the same data set or from separate “localizer” runs. We first cre- for select ROIs, revealing that different ROIs exhibited distinct
ated whole-brain activation maps by contrasting the group-level response patterns. Moreover, ROIs could be grouped in two main
brain response to the most moving trials (rated as “4”) with the categories: for one set of ROIs, response magnitudes varied lin-
responses to the least moving trials (rated as “1”). This “4-vs.-1” early with rating (right-side panels: lITS, lPHC, and lSTR). The
analysis revealed a network of regions distributed across poste- linear response pattern was observed in different variations in
rior, anterior, and subcortical structures (Figure 2A; note that, in terms of its relation to the baseline (“rest”) level: in occipi-
addition, extensive portions of visual sensory cortex were strongly totemporal cortex, higher ratings were accompanied by linearly
activated by all stimuli, but the magnitude of response did not dif- changing BOLD signals that either increased well above a resting
fer by rating; Figure 2B). This is consistent with conclusions from baseline (lITS, and lPHC) or, in one case, decreased well below
previous research using a variety of stimuli that multiple brain it (rSTG, not shown). In subcortical regions, fMRI activity was

Frontiers in Neuroscience December 2013 | Volume 7 | Article 258 | 3

Vessel et al. Art reaches within

FIGURE 2 | Distinct patterns of response to artworks as a function of occipitotemporal cortex and some subcortical loci (shown here: left inferior
their ratings in a distributed network of brain regions. (A) Center panel: a temporal sulcus, lITS; left parahippocampal cortex, lPHC; left striatum, lSTR;
whole-brain analysis contrasting trials on which observers rated artworks as see (Vessel et al., 2012) for additional ROIs and further detail). Left-side
highly moving (4) vs. trials where artworks were given the lowest rating (1), panels: a nonlinear, “step”-like response pattern was observed in the anterior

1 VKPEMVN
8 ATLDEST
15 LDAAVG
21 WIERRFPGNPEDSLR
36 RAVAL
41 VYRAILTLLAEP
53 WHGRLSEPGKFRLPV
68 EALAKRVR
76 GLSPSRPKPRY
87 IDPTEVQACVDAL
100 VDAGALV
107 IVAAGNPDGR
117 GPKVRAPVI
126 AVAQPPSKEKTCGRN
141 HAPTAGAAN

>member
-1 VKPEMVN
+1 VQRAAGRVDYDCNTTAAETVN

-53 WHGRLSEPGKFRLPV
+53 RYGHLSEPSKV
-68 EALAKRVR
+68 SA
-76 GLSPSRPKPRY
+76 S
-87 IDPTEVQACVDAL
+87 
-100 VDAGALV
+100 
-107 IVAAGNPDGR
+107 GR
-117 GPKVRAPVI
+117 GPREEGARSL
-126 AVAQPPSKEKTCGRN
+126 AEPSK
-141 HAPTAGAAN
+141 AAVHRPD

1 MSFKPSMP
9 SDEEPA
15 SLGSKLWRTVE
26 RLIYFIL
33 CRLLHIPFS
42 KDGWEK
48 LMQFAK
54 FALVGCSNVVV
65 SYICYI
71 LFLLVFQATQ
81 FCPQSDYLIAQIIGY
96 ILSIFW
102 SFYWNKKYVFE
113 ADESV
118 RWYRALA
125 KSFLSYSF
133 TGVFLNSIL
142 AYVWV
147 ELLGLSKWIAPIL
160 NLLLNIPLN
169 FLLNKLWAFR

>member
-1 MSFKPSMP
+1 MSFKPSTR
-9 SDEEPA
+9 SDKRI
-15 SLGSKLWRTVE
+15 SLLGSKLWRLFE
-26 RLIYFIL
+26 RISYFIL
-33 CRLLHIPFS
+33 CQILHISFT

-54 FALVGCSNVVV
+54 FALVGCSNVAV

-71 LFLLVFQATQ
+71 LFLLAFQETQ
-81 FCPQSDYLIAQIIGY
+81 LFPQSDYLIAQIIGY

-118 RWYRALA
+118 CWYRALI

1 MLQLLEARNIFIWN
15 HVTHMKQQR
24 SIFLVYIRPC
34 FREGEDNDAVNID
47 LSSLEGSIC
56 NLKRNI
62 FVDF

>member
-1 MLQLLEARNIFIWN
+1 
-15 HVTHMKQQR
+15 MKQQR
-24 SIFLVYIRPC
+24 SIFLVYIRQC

showing a lateral (top) and ventral (middle) view of an inflated left activation loci; responses did not differ for images rated 1, 2, or 3, but were
hemisphere, and a coronal section (bottom) through the striatum (data significantly elevated for images rated 4 (shown here: left inferior frontal
thresholded at a False Discovery Rate of q < 0.05 in volumetric space and gyrus par triangularis, lIFGt; left lateral orbitofrontal cortex, lLOFC).
projected on a hemisphere of a single observer for visualization). Right-side (B) Extensive portions of early visual cortex were strongly activated by all
panels: a linear increase with rating was observed for the activation loci in paintings, but the magnitude of fMRI response did not differ by rating.

suppressed below its resting level for low-rated stimuli and rose of trials. A conjunction was subsequently computed to specifically
progressively to above-rest for highly rated stimuli [lSTR, bottom capture the regions that, while showing a differential response
right panel; PRF, not shown; see Vessel et al. (2012) for ROIs not to the highest-rated stimuli (“4”), showed no significant differ-
shown here and further details]. Since the 4-vs.-1 contrast selects ences in responses within the lower ratings (1, 2, and 3). The
for regions that responded differently to trials rated “4” compared resulting statistical map contained large swaths of highly signif-
with trials rated “1,” the pattern of response for the intermediate icant differences in several regions known to be part of the DMN,
ratings of 2 or 3 in these regions is a priori unknown. It is there- and further examination indicated that the pattern of responses
fore noteworthy that responses in these ROIs followed a linear in those regions consisted of a strong deactivation in trials rated
trend so closely. Moreover, regions whose response patterns were 1, 2, or 3 (with no significant differences in magnitude), which
significantly non-linear all showed the same distinct pattern, as was greatly alleviated or even eliminated in the highest-rated tri-
follows. als [“4”; see Vessel et al. (2012), Figure 6]. To better underscore
A second category of regions revealed by the 4-vs.-1 contrast the commonalities and differences from what is currently known
were characterized by a distinct “step” pattern: fMRI responses about the DMN, below we represent our results in a different for-
in those regions did not differ significantly for images rated 1, mat than before, which is modeled after that used in the DMN
2, or 3; only for the highest (4) rating was there a significant literature.
difference in response magnitude, and it was marked and dra- Figure 3A shows statistical activation maps contrasting the
matic (Figure 2A, left-side panels; see Vessel et al., 2012 for other task-induced fMRI responses with “Rest”—intervals interspersed
examples; see also below, Figure 3). We performed several addi- between the trials when only a blank screen was shown—overlaid